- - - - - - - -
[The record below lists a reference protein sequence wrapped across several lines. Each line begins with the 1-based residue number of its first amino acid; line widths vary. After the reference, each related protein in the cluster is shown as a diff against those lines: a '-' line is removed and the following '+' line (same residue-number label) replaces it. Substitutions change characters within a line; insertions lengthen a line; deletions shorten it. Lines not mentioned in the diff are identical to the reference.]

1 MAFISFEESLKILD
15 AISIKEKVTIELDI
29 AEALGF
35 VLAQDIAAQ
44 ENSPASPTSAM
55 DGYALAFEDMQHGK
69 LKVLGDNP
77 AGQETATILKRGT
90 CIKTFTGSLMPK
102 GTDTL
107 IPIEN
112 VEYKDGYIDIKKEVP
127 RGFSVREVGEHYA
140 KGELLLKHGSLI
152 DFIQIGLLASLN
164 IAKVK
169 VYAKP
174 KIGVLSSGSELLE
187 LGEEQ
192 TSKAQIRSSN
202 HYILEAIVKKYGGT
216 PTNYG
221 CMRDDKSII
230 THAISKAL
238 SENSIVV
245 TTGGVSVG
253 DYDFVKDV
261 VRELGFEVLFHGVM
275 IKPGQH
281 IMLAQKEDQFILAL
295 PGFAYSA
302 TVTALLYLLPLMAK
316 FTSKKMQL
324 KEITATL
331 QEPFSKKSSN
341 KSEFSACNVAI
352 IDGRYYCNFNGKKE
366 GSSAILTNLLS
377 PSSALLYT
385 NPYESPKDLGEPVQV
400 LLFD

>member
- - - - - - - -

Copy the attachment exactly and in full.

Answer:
[The record below lists a reference protein sequence wrapped across several lines. Each line begins with the 1-based residue number of its first amino acid; line widths vary. After the reference, each related protein in the cluster is shown as a diff against those lines: a '-' line is removed and the following '+' line (same residue-number label) replaces it. Substitutions change characters within a line; insertions lengthen a line; deletions shorten it. Lines not mentioned in the diff are identical to the reference.]

1 MAFISFEESLKILD
15 AISIKEKVTIELDI
29 AEALGF
35 VLAQDIAAQ
44 ENSPASPTSAM
55 DGYALAFEDMQHGK
69 LKVLGDNP
77 AGQETATILKRGT
90 CIKTFTGSLMPK
102 GTDTL
107 IPIEN
112 VEYKDGYIDIKKEVP
127 RGFSVREVGEHYA
140 KGELLLKHGSLI
152 DFIQIGLLASLN
164 IAKVK
169 VYAKP
174 KIGVLSSGSELLE
187 LGEEQ
192 TSKAQIRSSN
202 HYILEAIVKKYGGT
216 PTNYG
221 CMRDDKSII
230 THAISKAL
238 SENSIVV
245 TTGGVSVG
253 DYDFVKDV
261 VRELGFEVLFHGVM
275 IKPGQH
281 IMLAQKEDQFILAL
295 PGFAYSA
302 TVTALLYLLPLMAK
316 FTSKKMQL
324 KEITATL
331 QEPFSKKSSN
341 KSEFSACNVAI
352 IDGRYYCNFNGKKE
366 GSSAILTNLLS
377 PSSALLYT
385 NPYESPKDLGEPVQV
400 LLFD

>member